Mira, mami: A Story of Lost and Found
by Lesley Salas
I can hear them but I don’t understand. It flows smoothly over the tongue. “Mira, mami!” I repeat over and over again. I always want my mommy to see what I’m doing but now I want her to see me doing it in my Cuban identity.
They came to our house in rural Illinois, my cousins, not knowing what was going on except that they were out of Cuba and that their former home was no place to be.
They spoke only to my father, eye conversations is what we had. I, being the oldest and most curious, stared and tried to speak the most. Their names – Pepito, Bebo, Cuqui, Thelma (without pronouncing the T) – were poetry to me.
Mira, mami, I’m talking to them, haltingly, because I don’t know the actual words. Perhaps that’s why I’m a reader of feelings. The brush of palm trees flickered behind their eyes. I could see it in between blinks. They brought me the food, they brought me music, they brought an intermittent breeze of sadness as they put on their winter coats. Funny, I felt like the uprooted one in Illinois. Can you be born somewhere yet not belong?
The throwback. The Cuban one who had been to Cuba only five times. The urgency to learn more than “mira, mami.” The rush to perfect the sounds delicious as the slurp of an ice cream cone once you have the dripping verb tenses under control. The search for a homeland that fit better than the Midwest.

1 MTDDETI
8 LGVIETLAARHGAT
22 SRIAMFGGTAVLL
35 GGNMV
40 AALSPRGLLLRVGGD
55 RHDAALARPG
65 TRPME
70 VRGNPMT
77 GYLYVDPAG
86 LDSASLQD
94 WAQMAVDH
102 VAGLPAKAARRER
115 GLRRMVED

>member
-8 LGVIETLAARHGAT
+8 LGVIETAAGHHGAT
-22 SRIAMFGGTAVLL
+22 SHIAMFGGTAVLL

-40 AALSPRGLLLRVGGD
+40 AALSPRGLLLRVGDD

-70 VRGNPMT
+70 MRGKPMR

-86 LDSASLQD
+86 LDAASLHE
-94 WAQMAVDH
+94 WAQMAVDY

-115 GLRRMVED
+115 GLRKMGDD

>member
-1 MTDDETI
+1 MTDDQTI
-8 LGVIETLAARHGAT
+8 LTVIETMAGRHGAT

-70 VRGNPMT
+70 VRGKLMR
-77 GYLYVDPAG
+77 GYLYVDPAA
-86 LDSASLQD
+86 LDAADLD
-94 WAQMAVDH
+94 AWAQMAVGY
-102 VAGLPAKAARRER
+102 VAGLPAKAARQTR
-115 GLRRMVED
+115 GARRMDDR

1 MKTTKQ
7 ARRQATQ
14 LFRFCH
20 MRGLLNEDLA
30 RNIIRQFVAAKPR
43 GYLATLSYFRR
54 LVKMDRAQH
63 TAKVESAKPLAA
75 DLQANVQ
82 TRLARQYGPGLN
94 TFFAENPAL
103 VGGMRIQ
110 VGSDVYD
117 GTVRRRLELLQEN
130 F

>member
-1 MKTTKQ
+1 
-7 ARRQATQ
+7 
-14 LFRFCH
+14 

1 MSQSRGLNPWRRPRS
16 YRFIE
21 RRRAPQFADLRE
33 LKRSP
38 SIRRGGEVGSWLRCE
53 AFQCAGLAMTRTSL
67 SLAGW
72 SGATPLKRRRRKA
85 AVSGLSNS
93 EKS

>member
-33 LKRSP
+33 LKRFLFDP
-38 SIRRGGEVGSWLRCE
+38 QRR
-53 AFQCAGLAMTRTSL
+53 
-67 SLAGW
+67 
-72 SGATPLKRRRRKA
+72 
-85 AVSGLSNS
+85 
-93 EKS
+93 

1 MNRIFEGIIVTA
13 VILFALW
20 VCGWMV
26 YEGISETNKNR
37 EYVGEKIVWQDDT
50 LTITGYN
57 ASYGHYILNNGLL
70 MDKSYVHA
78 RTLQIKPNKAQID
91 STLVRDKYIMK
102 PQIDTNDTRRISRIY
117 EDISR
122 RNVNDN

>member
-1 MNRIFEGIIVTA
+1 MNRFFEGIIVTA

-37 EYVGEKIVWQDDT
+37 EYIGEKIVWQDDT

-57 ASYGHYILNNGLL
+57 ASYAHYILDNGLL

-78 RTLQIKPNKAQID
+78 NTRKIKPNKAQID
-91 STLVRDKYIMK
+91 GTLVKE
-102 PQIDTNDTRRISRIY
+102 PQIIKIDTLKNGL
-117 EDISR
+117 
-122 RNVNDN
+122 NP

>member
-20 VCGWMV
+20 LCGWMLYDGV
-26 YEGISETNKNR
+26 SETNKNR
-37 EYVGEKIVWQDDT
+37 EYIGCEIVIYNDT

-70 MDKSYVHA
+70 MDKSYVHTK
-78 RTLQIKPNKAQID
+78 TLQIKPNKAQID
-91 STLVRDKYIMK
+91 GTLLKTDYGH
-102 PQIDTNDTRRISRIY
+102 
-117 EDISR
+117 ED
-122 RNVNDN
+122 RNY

It was a substitute, Mexico. For a long time, I thought I had found my homeland after living there for over three years and being surrounded by Mexican people for nearly thirty years after.
But then, mira, I was uprooted, some would say, from the Midwest to Florida. Miami fucking Florida. Mira, papi, I’m home. I fit, even with the strong American overtone, even with the mixed-up accent, even with the hybrid Cuban-Mexican expressions. This is the homeland for me, because people born in Midwestern suburbs are not so keen after all on uncivilized toilets like the ones in Cuba. I get it all here instead, the music, the taste of guayaba in every pastry, the strong coffee, the strong opinions, the pulsing life force of the Cubans. Mira, mami. I did it.
Lesley Salas is a Cuban American lesbian mother of two from Illinois who was recently transported by the fates to Miami, Florida, to work on her dream job writing grants for legal services for immigrants.
She has published literary translations, personal essays and the occasional poem. After a long hiatus, she is resuming her creative writing career.
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